Toxic Chemicals and Toxic Stress – Conversations on Children's Health



Stress of Toxic Relationships: A Risk Factor for Heart Disease in Women

When people or events weigh heavy on your heart, it might actually affect your health, says research.

author-avatarBy Dr T. Jared Bunch, MD

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Toxic relationships can be stressful and can impact your health.
Toxic relationships can be stressful and can impact your health.
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A common question with heart disease is: Did it develop from nature or nurture?

Unfortunately, most of us are personally acquainted with heart disease. Either we have experienced a form of heart disease ourselves, or we know family members or close friends who have suffered from it. We ask: Was the disease primarily from our genetics, or from our environment and the choices we made? Understanding the influence of environment provides insight into ways to prevent or minimize the disease risk.

Recognizing which life and social stressors are significant risks is important in understanding heart disease and stroke.

RELATED: The United States of Stress

A study published in 2014 in the Journal of the American Heart Association, from Kiarri Kershaw, PhD, MPH, at Northwestern University, and other researchers, tried to answer the question of nature versus nurture for the development of coronary heart disease and stroke in women. The study followed more than 82,000 women over 18 years.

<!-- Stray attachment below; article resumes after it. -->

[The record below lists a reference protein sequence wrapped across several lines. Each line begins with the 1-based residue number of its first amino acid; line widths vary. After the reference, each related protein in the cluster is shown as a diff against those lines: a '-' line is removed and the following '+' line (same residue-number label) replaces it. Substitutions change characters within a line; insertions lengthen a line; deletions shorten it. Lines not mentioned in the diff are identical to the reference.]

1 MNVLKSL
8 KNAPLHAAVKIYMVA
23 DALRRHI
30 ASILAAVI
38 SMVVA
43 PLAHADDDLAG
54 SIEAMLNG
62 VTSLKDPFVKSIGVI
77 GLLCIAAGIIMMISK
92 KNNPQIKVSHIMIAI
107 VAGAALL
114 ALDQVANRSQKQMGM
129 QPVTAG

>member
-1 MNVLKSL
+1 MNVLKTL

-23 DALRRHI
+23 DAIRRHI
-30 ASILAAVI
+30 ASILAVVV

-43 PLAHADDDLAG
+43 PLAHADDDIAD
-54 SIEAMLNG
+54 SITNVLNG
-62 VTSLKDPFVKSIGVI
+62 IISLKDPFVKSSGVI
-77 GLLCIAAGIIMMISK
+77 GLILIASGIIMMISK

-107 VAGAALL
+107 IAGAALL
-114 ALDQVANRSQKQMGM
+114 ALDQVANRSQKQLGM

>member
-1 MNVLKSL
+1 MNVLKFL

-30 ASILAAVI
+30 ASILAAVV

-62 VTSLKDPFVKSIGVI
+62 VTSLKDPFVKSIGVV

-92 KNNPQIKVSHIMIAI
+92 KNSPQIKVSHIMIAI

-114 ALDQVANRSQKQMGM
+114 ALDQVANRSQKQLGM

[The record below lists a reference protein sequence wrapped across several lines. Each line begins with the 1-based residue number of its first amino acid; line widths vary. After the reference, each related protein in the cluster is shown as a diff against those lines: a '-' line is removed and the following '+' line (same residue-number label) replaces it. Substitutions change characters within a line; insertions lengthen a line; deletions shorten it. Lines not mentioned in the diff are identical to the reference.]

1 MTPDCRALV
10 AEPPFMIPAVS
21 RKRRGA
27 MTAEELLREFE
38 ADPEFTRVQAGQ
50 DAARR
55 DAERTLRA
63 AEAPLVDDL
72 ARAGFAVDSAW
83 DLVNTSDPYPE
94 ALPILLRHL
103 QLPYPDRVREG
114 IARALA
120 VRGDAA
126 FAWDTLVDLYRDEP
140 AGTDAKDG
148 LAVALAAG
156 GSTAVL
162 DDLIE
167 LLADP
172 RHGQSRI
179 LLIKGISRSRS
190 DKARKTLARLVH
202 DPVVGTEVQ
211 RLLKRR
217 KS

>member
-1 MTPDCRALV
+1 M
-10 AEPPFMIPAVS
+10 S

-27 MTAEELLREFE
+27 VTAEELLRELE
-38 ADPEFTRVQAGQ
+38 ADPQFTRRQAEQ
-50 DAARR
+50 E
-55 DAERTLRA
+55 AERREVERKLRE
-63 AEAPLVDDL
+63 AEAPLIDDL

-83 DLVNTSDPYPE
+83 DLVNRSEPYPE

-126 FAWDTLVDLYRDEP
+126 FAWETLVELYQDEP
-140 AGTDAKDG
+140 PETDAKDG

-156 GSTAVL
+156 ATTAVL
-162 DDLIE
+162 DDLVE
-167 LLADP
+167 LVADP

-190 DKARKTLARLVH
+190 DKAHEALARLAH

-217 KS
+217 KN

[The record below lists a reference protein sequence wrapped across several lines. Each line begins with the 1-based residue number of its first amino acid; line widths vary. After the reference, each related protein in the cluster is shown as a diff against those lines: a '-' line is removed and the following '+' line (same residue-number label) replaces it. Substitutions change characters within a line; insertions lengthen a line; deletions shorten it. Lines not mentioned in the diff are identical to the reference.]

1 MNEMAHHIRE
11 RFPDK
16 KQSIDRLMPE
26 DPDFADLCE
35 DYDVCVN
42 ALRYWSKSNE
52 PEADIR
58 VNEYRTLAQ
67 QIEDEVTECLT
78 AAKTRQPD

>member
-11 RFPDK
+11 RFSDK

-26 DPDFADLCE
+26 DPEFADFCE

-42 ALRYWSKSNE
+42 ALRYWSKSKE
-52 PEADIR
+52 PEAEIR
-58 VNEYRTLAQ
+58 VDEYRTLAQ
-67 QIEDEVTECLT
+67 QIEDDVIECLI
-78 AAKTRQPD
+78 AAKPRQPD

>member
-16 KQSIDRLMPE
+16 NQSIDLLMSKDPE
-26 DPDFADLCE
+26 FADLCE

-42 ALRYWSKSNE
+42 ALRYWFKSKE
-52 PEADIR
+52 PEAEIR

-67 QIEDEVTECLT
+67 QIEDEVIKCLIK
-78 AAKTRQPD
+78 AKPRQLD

Know Your Heart Disease Risk Factors

The study authors first collected information regarding traditional risk factors of coronary heart disease and stroke in women, including these six:

  1. Cigarette smoking
  2. Excessive alcohol consumption
  3. Poor diet
  4. Low physical activity
  5. High blood pressure
  6. Abdominal obesity

Next, the authors tried to understand the role of life stressors and social strains on the development of heart disease. They really wanted to isolate the daily environment of these women to examine the influence on disease. This is a difficult and challenging area to explore, since stresses and strains can occur in so many ways in our lives.

Stressful Life Events That May Hurt Your Heart

The authors asked questions that they felt may correlate with significant stressful life events such as:

  1. Did the person have a spouse who died?
  2. Did the person have a spouse with a serious illness?
  3. Did a close friend die?
  4. Was the person having major problems with money?
  5. Was the person or someone close to them going through a divorce?
  6. Was the person experiencing a significant conflict with children or grandchildren?
  7. Did the person lose a job?
  8. Was the person a victim of physical or verbal abuse?

Each of these questions was ranked by the respondents from one (not stressful) to three (very stressful). Women who had a composite score of five or more were considered to have a high level of stressful life events. Those with a composite score of zero or one were considered to have a low to low-medium level of stressful life events. Unfortunately, these type of stresses are often unavoidable and can occur in clusters.